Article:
On the journey to Wolfberg Castle, Magdalen’s servant forces her to trade places and become her servant, threatening not only Magdalen’s life, but the lives of those she holds dear. Stripped of her identity and title in Wolfberg, where no one knows her, Magdalen is sentenced to tend geese while she watches her former handmaiden gain all Magdalen had ever dreamed of.

When a handsome shepherd befriends her, Magdalen begins to suspect he carries secrets of his own. Together, Magdalen and the shepherd uncover a sinister plot against Wolfberg and the duke. But with no resources, will they be able to find the answers, the hiding places, and the forces they need in time to save both Mallin and Wolfberg?

New York Times bestselling author Melanie Dickerson beautifully re-imagines The Goose Girl by the Brothers Grimm into a medieval tale of adventure, loss, and love.

Published by Thomas Nelson Publishers, May 9, 2017

Links

Find the book on: Goodreads • Thomas Nelson • Barnes & Noble • Amazon • Author Website

Thanks for reading! 🙂

Review: FOUND by Sally Lloyd-Jones, Illustrated by Jago

I’m doing something a little different today… reviewing a picture book!

Found: Psalm 23

by Sally Lloyd-Jones

Illustrated by Jago

Published by Zondervan: February, 2017

Find the book here: Publisher | Amazon | Barnes & Noble | Goodreads

My Review

FOUND is a charming board book, 20 pages in length, and is an adorable and touching depiction of the 23rd Psalm.

I’m firmly of the opinion that we can never outgrow children’s books, and this one is lovely!

It’s a precious picture book about the Shepherd looking after His sheep. The text is simple but lyrical, basically a simplified version of Psalm 23. I would have preferred it to have the exact words of the psalm, but, that being said, there is also a sort of charm to the way it’s written so that it’s easier for smaller children to understand.

(illustrations © 2017 by Jago)

The illustrations (of the Shepherd, sheep and lamb, and lush meadow and stream scenes) are deceptively simple, but further inspection shows the depth of detail—I could look at it over and over again (and I have!).

(illustrations © 2017 by Jago)

The lamb is my absolute favorite. It has SUCH personality and is just the most adorable thing! I love when it smiles. ❤ This book is worth it just for that little lamb. It’s so cuuute!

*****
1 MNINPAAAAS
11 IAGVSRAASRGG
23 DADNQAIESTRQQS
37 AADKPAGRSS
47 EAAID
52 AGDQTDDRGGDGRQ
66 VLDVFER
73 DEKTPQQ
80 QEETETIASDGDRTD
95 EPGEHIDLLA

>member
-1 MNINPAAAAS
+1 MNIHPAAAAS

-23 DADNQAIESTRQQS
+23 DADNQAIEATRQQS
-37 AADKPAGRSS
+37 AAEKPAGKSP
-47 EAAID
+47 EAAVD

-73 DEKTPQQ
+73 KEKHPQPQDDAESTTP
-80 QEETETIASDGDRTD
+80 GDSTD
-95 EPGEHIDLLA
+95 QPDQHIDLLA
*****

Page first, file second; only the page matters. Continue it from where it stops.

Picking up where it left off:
If you have a child, nephew, niece, or other little friend (or even for yourself!), I highly recommend checking it out. Just in time for Easter, too! I really enjoyed it. ^_^

I received this book free from the publisher through the BookLook Bloggers book review bloggers program. I was not required to write a positive review. The opinions I have expressed are my own.

I review for BookLook Bloggers

So, do you ever read picture books? Isn’t this one cuuute? ^_^ Do you have any favorites from childhood (or recenter)? And don’t you want a lamb like that? 😀 (I know, I know, that’s beside the point, but still!) Thanks for reading! 🙂

The Silent Songbird by Melanie Dickerson (Book Review)

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The Silent Songbird

by Melanie Dickerson

Young Adult / Christian / Historical Romance / Fairy Tale Retelling / The Little Mermaid / Medieval


_225_350_book-2070-coverEvangeline is gifted with a heavenly voice, but she is trapped in a sinister betrothal—until she embarks on a daring escape and meets brave Westley le Wyse. Can he help her discover the freedom to sing again?

Desperate to flee a political marriage to her cousin King Richard II’s closest advisor, Lord Shiveley—a man twice her age with shadowy motives—Evangeline runs away and joins a small band of servants journeying back to Glynval, their home village.